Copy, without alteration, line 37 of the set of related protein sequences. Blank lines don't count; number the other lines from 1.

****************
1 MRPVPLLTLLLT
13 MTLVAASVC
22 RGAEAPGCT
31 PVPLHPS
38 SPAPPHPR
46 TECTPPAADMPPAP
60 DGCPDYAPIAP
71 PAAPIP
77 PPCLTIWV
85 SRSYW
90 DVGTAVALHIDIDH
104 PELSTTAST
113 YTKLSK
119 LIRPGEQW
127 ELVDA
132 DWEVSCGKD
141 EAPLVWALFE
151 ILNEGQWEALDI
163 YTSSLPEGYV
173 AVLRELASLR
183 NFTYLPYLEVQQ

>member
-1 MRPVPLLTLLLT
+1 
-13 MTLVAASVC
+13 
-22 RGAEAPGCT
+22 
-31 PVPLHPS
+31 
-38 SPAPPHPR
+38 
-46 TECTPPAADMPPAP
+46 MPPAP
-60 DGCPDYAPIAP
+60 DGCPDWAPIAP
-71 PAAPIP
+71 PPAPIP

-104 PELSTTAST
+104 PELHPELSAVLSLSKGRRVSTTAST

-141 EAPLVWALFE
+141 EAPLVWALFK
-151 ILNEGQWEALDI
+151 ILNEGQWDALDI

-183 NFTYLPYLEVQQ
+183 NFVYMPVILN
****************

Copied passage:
-71 PAAPIP